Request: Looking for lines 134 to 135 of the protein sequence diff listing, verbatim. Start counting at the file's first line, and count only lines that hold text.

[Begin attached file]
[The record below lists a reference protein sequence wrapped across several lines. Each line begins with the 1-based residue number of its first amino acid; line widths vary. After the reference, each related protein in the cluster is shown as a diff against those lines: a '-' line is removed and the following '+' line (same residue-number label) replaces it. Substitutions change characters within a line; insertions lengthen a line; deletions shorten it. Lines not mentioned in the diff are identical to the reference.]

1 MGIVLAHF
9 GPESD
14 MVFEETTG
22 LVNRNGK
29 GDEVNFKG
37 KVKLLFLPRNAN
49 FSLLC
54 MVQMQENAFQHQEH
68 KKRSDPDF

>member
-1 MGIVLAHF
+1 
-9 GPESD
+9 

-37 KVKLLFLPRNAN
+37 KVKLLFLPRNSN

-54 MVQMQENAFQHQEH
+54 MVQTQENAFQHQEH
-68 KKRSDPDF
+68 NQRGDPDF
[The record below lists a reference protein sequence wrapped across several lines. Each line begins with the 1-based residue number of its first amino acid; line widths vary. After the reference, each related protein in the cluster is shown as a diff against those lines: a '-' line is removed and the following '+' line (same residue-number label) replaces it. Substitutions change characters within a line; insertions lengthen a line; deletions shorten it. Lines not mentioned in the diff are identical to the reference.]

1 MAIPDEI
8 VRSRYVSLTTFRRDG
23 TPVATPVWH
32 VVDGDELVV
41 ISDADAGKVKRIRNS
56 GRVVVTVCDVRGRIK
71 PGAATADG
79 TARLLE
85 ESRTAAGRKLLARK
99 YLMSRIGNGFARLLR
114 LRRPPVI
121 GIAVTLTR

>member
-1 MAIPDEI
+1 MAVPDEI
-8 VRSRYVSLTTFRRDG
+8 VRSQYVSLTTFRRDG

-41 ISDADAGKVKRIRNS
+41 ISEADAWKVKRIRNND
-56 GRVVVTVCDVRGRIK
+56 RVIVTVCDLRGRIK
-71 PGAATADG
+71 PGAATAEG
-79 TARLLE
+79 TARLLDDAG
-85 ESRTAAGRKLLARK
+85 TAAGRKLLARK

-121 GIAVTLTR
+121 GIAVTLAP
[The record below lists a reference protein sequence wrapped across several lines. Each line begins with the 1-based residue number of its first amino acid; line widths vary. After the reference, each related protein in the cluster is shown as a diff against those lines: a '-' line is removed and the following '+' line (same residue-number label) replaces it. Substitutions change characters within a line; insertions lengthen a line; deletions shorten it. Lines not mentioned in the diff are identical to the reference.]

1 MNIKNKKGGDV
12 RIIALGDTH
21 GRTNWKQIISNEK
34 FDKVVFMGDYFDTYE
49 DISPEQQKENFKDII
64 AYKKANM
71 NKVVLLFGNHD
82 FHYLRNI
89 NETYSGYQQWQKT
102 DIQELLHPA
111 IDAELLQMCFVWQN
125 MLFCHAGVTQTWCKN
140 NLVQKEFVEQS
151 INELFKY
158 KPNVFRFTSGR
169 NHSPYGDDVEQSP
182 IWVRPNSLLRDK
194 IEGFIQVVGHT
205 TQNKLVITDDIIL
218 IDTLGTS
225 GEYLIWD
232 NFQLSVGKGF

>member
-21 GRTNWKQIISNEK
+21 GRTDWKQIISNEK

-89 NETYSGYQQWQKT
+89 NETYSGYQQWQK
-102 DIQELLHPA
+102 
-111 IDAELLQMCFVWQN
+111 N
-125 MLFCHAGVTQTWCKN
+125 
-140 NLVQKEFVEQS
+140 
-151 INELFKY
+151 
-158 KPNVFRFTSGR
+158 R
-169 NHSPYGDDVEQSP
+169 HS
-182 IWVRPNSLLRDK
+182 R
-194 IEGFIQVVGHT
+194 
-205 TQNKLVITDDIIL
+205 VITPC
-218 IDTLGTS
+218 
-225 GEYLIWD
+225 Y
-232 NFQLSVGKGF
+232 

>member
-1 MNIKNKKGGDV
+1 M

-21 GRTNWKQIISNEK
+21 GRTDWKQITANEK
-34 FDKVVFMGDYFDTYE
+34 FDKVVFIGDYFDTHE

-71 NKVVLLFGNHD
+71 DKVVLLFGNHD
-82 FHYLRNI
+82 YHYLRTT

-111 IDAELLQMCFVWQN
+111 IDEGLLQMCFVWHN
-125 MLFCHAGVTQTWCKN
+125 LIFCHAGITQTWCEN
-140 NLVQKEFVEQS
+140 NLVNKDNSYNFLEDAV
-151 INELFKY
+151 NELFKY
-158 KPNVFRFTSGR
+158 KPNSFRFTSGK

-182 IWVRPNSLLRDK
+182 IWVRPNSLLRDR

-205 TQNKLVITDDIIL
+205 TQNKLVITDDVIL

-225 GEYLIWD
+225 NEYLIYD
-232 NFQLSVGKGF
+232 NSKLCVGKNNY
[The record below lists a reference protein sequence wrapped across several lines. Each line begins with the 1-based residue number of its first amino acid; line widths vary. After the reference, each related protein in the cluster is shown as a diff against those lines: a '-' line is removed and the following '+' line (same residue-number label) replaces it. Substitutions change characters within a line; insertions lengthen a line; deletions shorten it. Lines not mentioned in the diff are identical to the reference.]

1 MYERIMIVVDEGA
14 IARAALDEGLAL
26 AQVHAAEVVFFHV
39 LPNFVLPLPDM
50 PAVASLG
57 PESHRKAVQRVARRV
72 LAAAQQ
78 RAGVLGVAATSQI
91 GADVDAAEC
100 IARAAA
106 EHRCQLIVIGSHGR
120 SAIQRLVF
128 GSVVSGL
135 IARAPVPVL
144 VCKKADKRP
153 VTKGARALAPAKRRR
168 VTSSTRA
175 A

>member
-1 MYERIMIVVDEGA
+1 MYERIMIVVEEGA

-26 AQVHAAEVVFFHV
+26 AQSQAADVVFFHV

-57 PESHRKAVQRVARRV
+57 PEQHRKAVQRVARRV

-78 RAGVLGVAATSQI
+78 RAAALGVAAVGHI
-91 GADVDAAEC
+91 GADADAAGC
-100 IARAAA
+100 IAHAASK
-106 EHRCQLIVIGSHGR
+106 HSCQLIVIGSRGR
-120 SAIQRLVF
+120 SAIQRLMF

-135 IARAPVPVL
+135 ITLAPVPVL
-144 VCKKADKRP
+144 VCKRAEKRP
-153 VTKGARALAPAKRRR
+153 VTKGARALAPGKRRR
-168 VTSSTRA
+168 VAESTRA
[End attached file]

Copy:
+232 NSKLCVGKNNY
[The record below lists a reference protein sequence wrapped across several lines. Each line begins with the 1-based residue number of its first amino acid; line widths vary. After the reference, each related protein in the cluster is shown as a diff against those lines: a '-' line is removed and the following '+' line (same residue-number label) replaces it. Substitutions change characters within a line; insertions lengthen a line; deletions shorten it. Lines not mentioned in the diff are identical to the reference.]